Pure tone audiometry is a behavioral test used to determine hearing sensitivity. During testing, you will be seated in a sound-treated room, and will be wearing either foam inserts or headphones. You will be asked to press a button each time you hear a sound. The quietest sounds that you hear, called a threshold, will be graphed on an audiogram. The audiogram displays the results of your hearing test showing the type, degree, and configuration of hearing loss present.
If hearing loss is identified, it is imperative to understand the type of hearing loss present in order to determine if the loss can be surgically or medically treated. Hearing loss is defined as one of three types: conductive, sensorineural, or mixed. A conductive hearing loss involves the outer or middle ear. A sensorineural hearing loss involves the inner ear. A mixed hearing loss is a combination of a conductive hearing loss and sensorineural hearing loss. Conductive and mixed hearing losses may be surgically or medically treatable. Sensorineural hearing loss is most likely permanent.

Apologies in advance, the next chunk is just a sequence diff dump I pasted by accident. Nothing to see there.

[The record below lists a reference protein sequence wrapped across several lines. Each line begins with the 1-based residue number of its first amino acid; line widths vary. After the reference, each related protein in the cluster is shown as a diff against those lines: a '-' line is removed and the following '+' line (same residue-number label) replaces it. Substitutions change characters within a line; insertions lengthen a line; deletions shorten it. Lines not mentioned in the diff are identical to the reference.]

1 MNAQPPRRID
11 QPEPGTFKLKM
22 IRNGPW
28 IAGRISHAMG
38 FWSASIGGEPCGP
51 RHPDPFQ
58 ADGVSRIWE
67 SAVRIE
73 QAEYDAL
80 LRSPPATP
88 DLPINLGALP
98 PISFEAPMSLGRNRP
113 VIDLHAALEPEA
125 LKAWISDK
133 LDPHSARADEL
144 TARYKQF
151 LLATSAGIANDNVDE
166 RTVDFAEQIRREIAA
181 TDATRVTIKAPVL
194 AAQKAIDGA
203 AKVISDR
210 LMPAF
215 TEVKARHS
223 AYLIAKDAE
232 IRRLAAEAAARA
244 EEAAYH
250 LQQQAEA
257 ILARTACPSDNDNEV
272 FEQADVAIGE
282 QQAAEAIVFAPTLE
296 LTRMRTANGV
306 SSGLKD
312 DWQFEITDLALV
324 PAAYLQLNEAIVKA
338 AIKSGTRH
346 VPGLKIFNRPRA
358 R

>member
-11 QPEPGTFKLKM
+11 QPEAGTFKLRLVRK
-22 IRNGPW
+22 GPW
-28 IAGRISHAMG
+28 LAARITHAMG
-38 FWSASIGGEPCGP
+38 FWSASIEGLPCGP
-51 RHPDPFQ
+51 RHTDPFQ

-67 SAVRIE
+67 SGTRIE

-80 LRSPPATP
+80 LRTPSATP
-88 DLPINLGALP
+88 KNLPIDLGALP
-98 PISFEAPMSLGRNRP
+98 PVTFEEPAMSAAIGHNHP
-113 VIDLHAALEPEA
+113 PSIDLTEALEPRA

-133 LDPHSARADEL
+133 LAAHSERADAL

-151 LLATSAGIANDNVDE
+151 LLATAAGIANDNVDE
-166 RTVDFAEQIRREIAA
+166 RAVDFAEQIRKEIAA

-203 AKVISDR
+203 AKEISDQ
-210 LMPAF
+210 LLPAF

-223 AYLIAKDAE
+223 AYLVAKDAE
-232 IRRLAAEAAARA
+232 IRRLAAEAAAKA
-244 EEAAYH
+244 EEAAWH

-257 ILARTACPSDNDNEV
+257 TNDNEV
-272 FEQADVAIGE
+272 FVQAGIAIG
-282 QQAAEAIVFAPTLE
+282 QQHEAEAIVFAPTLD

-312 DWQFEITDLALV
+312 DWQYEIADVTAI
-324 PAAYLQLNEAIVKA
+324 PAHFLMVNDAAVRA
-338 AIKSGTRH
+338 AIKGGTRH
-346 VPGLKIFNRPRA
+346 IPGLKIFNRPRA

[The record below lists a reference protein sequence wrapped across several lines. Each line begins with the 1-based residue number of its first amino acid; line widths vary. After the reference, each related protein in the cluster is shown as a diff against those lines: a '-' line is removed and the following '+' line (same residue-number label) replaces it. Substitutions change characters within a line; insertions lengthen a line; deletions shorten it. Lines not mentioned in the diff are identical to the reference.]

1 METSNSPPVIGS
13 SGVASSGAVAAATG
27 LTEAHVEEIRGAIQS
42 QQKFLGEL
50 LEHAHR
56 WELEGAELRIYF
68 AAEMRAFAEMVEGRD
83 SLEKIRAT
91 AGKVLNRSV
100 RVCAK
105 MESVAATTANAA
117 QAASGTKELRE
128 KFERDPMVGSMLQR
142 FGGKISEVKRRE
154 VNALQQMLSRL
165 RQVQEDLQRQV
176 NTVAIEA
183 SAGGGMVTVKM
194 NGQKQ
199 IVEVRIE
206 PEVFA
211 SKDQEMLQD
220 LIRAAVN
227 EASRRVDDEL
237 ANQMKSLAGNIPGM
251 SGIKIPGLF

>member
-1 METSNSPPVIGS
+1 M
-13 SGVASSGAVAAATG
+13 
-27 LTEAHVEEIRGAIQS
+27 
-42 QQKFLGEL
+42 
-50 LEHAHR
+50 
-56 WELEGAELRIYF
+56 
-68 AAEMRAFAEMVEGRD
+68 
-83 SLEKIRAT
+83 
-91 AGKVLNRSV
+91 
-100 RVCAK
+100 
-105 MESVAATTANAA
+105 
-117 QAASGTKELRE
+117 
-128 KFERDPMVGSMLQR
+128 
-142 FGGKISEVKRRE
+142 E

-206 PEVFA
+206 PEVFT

Determining the type of hearing loss involves use of a bone oscillator, which sends vibrations into the inner ear, bypassing the outer ear and middle ear. Conductive hearing loss is identified when the patient hears better by bone conduction than air conduction. Sensorineural hearing loss is identified when bone conduction thresholds are equal to the air conduction thresholds. A mixed hearing loss occurs when there are both conductive and sensorineural components present.